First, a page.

I Verizon wants the expense of saving everything ever sent using their service, then that’s up to them. It’s not the government’s place to require a 3rd party to hold on to information they have no interest in having.

That’s like asking a hotel to save all things discarded in it’s rooms in the off chance that the garbage is needed for evidence.

Not for it

March 20th, 2013
1:47 pm

Communism it is a coming.. Sure glad I am old. There will not be any privacy or freedoms left in this country in ten years.

Al

March 20th, 2013
1:47 pm

The point is, how far will they go. I believe in catching the bad guys, but what are willing to give up to do it. It’s all about personal privacy. We seem to be losing it all. Give the govt. an inch they’ll take a mile.

Peacefulli

March 20th, 2013
1:51 pm

They’ll come up with some tragedy to change the public’s view. It never fails every time they want to change the minds of the people they create a tragic event. We begged for more airport security and strip searches by the TSA.

Sam Cochran

March 20th, 2013
1:52 pm

As a retired LEO, I see both pros and cons but I have to agree with clanmack – digital data should be entitled to the same 4th Amendment protections as telephone communications. We do have an expectation of privacy when we communicate via text, email, tweet, or whatever new method comes along. Once we start giving up our rights, even if “you have nothing to hide”, the question becomes “where does it end”???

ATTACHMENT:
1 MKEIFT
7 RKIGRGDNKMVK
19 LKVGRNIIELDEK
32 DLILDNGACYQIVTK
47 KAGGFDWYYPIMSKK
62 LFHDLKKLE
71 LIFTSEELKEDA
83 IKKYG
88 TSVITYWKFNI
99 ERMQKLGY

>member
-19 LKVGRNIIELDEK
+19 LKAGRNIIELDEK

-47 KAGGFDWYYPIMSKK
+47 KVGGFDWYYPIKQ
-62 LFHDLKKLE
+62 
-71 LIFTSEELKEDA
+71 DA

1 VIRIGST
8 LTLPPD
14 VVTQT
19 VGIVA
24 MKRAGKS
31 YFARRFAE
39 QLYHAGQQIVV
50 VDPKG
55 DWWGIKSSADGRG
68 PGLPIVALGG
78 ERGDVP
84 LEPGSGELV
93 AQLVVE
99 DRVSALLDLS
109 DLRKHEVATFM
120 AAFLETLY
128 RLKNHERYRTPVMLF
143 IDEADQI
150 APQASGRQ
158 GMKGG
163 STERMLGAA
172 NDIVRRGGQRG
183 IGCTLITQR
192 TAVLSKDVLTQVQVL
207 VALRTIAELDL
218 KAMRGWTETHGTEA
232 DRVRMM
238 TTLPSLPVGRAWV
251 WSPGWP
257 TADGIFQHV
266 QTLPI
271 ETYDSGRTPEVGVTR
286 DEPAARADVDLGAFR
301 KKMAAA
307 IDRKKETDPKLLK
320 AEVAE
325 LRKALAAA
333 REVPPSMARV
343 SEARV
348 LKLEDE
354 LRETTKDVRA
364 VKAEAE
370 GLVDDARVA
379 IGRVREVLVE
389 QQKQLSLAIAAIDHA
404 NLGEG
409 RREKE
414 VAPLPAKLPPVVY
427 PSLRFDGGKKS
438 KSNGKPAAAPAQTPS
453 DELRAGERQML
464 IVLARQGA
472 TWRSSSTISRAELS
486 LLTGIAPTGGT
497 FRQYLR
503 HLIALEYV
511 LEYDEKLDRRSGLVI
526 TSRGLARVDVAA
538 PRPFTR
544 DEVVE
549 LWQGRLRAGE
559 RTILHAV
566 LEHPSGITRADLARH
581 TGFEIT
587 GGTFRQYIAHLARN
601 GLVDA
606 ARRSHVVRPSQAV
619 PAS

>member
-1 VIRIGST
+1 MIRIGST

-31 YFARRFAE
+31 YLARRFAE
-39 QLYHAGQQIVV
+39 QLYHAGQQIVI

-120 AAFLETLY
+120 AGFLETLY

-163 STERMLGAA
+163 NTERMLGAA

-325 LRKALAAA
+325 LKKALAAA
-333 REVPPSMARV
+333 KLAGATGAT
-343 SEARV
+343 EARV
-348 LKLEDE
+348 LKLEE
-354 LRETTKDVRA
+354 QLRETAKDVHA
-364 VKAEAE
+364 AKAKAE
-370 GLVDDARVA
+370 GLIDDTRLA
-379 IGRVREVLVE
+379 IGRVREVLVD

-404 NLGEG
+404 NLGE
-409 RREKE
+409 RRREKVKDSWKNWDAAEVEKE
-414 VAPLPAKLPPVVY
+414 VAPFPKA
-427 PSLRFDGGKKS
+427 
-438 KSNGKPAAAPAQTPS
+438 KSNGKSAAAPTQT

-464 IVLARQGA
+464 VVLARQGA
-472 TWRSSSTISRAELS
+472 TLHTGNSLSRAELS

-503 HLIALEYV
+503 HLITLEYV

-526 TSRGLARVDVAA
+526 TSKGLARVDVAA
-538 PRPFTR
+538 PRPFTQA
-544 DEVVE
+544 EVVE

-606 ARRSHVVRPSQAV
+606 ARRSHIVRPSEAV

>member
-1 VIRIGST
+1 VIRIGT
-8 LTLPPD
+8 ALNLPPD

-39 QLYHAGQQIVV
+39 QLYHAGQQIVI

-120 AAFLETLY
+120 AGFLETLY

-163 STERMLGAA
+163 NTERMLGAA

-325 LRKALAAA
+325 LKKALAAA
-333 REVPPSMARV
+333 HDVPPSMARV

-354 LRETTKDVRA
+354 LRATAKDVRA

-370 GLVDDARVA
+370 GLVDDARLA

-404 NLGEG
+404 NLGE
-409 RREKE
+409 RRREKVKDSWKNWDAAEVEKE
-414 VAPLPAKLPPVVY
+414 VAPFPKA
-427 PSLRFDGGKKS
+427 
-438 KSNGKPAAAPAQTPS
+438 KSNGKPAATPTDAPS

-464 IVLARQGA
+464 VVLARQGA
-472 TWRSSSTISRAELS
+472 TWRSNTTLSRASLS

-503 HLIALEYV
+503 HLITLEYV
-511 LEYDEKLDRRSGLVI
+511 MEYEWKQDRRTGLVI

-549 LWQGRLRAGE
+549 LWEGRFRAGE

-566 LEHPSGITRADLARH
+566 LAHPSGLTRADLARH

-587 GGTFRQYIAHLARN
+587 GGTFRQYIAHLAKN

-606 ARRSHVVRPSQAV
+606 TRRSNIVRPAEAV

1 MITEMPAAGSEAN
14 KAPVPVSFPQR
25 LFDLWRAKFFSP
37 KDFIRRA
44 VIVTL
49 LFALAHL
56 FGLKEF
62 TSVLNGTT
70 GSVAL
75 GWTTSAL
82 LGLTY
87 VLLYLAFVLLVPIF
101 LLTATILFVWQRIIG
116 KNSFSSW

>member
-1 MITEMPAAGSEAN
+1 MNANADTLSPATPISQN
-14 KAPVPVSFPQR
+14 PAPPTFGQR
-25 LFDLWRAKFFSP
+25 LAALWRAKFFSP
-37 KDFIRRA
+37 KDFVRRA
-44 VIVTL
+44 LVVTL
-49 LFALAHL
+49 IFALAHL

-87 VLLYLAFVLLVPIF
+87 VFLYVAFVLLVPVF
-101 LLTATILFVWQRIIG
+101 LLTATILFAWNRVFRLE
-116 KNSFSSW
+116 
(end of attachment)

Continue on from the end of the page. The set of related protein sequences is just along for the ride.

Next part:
Ignorance is...

March 20th, 2013
1:56 pm

Hmm, so if it was YOUR family member or loved one that was lets say, murdered. You’re going to sit there and say to a detective, “No, I don’t want you to have access to the person who killed my family member / loved ones text messaging. It’s an invasion of their (the murderer’s) privacy.” I call BS! The only people that have anything to hide are the one’s doing things that need hiding…jus sayin’

georgian patriot

March 20th, 2013
1:59 pm